Harvard Health Letter
Each of our eyes comes equipped with a lens tucked behind the pupil that focuses light on the retina in the back of the eye. When we're young, those lenses are quite clear. But with age and exposure to light and other harmful factors, they have a tendency to cloud up, as the proteins in the watery mixture inside the lens clump up. Clouding of the lens is called a cataract.
Cataracts are typically small to begin with and in the center of the lens. Both lenses tend to be affected, although often one is more clouded than the other. Symptoms include blurry vision and difficulty with glare at night.
In many cases, there's an increase in nearsightedness well before there's any detectable clouding of the lens. This "myopic shift" can be treated with a new prescription for glasses or contact lenses that correct the change in vision.
Cataracts tend to get worse and, if left untreated, can result in blindness. In the poorer countries of the world, untreated cataracts are a leading cause of blindness. But elsewhere, as the lens gets cloudier and vision problems increase, surgery prevents that from happening. The procedure typically involves removing the clouded lens and replacing it with an artificial one made of clear plastic.
Cataract surgery is now one of the most common, safest, and most effective operations performed in the United States. It's usually performed on an outpatient basis and with local anesthesia. According to government health statistics, about 20 million Americans -- 17 percent of those 40 and older -- have a cataract in one or both eyes, and about 6 million (5.1 percent of this age group) have had cataract surgery.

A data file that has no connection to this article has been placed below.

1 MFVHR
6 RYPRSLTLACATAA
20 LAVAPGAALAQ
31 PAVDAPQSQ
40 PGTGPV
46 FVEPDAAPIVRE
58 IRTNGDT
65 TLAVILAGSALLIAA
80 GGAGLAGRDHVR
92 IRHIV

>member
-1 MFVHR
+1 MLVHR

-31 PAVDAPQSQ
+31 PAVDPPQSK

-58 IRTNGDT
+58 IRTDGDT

WILL LASER SURGERY BE WORTH THE EXTRA COST?The lens is surrounded by a thin, envelope-like capsule. Currently, most cataract surgery involves making an incision in the capsule, using ultrasonic energy to break up the lens into small pieces, and then vacuuming those pieces out so a new artificial lens can be put back into the capsule.
Ophthalmologists have been using high-speed lasers for some time to perform the LASIK procedures that reshape the cornea so that people no longer need to wear glasses. Now some are using similar technology to perform cataract surgery. Very fast femtosecond lasers -- a femtosecond is one quadrillionth of a second -- are used to open up the capsule and to break up the lens.
Proponents say these lasers, which are guided by computers, will make cataract surgery that much safer for two reasons: The incisions are more precise, and lower levels of ultrasonic energy are needed to break up the lens because the laser softens them up. These computer-assisted lasers can make a perfectly circular incision in the capsule that his trained hand cannot match, notes Dr. Bradford J. Shingleton, an associate clinical professor at Harvard Medical School and a prominent Boston eye surgeon who specializes in cataracts.
But, so far, these are just claims without a great deal of quality evidence to back them, and nothing remotely close to the results from a large, well-designed clinical trial that would be definitive. Still, Shingleton says laser surgery could potentially be one of those technologies that sweeps away old techniques and the equipment used to perform them.
One question, though, is whether the technical improvements in the operation will translate into significantly better outcomes. There isn't that much room for improvement, Shingleton says. "You are taking an A-plus operation and maybe making it an A-plus-plus operation."